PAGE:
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Skin Changes

Changes in the skin are common symptoms of Parkinson’s disease (PD). Many people with PD develop oily or flaky skin, especially on the face and scalp. Others have trouble with dry skin or excessive sweating. Recent studies have shown an increased prevalence of skin cancer among people with PD.

Oily, Flaky or Inflamed Skin

There are tiny glands called sebaceous glands below the surface of the skin. These glands secrete an oily substance into the hair follicles. This oil normally helps protect the skin, but too much can cause problems referred to as seborrheic dermatitis. Signs of sebaceous dermatitis include:

  • Oily skin, especially on the forehead, sides of the nose, scalp and eyebrows
  • Skin scales that are white and flaky or yellowish and oily
  • Itching
  • Redness
  • Chronically inflamed areas

What You Can Do

  • Wash skin twice a day with warm water and rinse with cold water
  • Use a neutral soap like unscented glycerin soap
  • For dandruff, try a shampoo (over-the-counter) containing selenium, selenium sulfide, salicylic acid, zinc or coal tar
  • In severe cases, doctors can prescribe shampoos or lotions containing selenium, ketoconazole or corticosteroids

Dry Skin

Extreme dryness of the skin also can be a problem for people with PD.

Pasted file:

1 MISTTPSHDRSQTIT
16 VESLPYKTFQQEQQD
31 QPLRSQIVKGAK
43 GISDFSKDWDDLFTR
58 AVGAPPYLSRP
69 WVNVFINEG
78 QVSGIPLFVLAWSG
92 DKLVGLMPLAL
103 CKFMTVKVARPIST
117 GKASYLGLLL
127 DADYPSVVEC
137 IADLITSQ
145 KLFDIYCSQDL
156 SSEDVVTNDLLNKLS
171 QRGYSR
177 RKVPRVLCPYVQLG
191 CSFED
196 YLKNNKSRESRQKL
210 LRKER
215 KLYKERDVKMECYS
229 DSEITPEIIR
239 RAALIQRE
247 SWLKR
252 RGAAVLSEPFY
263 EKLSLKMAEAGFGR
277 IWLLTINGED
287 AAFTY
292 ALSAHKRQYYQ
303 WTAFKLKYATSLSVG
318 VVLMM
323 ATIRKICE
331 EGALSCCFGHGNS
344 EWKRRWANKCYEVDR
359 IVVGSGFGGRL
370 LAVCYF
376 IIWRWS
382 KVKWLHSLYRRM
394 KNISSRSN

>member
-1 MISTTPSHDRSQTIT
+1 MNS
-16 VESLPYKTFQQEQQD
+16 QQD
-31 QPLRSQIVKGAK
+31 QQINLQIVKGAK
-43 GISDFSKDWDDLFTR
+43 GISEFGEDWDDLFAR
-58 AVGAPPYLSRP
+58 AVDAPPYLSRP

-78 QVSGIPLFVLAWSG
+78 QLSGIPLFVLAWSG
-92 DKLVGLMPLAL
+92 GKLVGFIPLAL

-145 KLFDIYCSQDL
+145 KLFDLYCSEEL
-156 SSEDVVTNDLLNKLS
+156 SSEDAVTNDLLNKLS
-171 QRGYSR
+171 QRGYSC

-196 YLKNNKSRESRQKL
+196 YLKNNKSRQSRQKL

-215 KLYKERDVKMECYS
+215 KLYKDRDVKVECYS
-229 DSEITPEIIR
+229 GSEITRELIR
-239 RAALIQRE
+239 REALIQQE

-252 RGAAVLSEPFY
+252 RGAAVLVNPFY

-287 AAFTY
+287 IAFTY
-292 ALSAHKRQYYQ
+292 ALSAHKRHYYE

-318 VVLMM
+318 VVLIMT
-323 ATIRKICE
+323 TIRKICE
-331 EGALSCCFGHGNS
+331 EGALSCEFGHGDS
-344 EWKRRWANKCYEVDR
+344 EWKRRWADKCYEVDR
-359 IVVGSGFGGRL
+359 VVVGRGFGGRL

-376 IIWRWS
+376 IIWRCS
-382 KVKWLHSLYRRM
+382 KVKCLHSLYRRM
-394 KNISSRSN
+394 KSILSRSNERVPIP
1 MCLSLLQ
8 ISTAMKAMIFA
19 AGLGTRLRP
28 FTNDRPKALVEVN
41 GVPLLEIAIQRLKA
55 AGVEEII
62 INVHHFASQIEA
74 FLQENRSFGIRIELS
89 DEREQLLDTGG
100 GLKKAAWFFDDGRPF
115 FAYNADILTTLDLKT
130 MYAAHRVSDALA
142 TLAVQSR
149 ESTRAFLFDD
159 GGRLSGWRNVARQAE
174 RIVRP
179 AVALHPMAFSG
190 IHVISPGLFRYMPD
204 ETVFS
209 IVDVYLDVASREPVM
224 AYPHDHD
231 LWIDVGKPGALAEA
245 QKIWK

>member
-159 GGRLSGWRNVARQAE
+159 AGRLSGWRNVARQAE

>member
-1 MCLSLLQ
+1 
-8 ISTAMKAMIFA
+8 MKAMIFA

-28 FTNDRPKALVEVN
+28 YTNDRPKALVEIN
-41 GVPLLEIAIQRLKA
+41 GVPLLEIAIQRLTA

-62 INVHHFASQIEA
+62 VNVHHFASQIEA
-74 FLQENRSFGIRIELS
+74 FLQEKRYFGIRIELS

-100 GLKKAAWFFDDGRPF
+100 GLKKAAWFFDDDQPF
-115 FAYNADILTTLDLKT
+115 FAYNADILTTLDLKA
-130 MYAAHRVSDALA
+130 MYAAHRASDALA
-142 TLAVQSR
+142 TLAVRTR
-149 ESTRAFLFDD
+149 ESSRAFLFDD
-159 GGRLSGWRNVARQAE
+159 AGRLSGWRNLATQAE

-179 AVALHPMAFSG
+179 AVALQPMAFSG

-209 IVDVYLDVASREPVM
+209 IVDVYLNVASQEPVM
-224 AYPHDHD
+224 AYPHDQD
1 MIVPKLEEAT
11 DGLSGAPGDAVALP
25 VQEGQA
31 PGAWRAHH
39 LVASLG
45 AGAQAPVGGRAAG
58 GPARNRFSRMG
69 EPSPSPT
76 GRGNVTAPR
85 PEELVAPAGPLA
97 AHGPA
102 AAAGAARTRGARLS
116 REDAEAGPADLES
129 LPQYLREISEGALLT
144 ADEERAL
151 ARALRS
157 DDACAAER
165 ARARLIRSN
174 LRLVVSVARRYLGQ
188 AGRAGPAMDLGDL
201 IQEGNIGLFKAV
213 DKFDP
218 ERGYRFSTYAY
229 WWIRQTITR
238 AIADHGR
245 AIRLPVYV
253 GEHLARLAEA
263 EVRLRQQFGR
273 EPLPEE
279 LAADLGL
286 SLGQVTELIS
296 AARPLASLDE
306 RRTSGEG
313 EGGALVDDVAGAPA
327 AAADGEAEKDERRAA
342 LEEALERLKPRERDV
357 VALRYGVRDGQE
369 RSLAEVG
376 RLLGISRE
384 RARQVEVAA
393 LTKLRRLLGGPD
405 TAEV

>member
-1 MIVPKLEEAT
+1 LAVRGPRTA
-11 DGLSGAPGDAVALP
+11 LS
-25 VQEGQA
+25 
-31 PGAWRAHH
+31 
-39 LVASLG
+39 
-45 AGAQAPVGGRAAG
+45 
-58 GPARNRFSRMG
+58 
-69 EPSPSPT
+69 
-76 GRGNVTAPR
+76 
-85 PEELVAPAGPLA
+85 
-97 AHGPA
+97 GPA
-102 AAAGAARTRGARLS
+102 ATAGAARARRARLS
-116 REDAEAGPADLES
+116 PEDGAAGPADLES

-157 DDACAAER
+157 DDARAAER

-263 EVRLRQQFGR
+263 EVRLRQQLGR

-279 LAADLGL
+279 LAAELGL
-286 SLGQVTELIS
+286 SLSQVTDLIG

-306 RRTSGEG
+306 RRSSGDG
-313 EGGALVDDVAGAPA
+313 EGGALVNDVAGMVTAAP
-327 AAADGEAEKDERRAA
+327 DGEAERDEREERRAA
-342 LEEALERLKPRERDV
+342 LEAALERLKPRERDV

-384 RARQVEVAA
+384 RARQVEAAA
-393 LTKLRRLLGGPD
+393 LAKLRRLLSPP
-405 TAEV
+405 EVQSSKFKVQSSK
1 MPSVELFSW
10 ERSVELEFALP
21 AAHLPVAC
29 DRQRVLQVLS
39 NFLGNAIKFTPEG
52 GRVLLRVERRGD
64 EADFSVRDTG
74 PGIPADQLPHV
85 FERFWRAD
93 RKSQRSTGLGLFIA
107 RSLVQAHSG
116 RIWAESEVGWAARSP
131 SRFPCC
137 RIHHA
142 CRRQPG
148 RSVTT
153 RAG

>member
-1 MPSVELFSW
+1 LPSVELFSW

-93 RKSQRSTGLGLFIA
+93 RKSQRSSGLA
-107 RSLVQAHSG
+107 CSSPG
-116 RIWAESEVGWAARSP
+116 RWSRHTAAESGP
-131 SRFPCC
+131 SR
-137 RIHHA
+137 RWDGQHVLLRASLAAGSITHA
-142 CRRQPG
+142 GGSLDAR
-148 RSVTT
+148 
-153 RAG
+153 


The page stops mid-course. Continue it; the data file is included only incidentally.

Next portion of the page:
What You Can Do

  • Use skin moisturizers and hair conditioners
  • Consult a dermatologist

Excessive Sweating

Many people with PD experience trouble with too much sweating.  Sometimes this occurs on the palms of the hands and soles of the feet.  Drenching sweats, particularly at night, can also be troublesome.  Excessive sweating is often a “wearing off” symptom for people who experience fluctuations in the effectiveness of their carbidopa-levodopa (Sinemet®).

What You Can Do

  • Ask your doctor about adjusting your carbidopa-levodopa (Sinemet®) dose.
  • Take lukewarm showers
  • Wear lightweight cotton clothes in warm weather
  • Drink lots of water and other liquids
  • In severe cases, for drenching sweats, your doctor may prescribe a medication such as propranolol (Inderal®)
  • For the palms and the feet, your doctor can prescribe topical medications including:
    • Aluminum chloride hexahydrate
    • Anticholinergics (e.g., glycopyrrolate)
    • Iontophoresis (a therapy that uses electric current)

Too Little Perspiration

Some people with PD perspire too little. This can be a side effect of anticholinergic medications (i.e. trihexyphenidyl, benztropine mesylate and procyclidine).

What You Can Do

  • Decreasing the dose of anticholinergic medications — always under the supervision of your doctor — may help.

Skin Cancer

Skin cancer is relatively common in the general population and in people with PD. Of all skin cancers, people with Parkinson’s should be extra-careful regarding melanoma. Melanomas are more likely to spread from the skin to internal organs than any other skin cancers.

Recent studies have suggested the likelihood of developing malignant melanoma is two to seven times higher in people with PD than the general population. While melanomas are relatively rare (even in people with PD), early diagnosis and treatment is important. People with Parkinson’s should get screened by a dermatologist annually.

Page reviewed by Dr. Chauncey Spears, Movement Disorders Fellow at the University of Florida, a Parkinson’s Foundation Center of Excellence.

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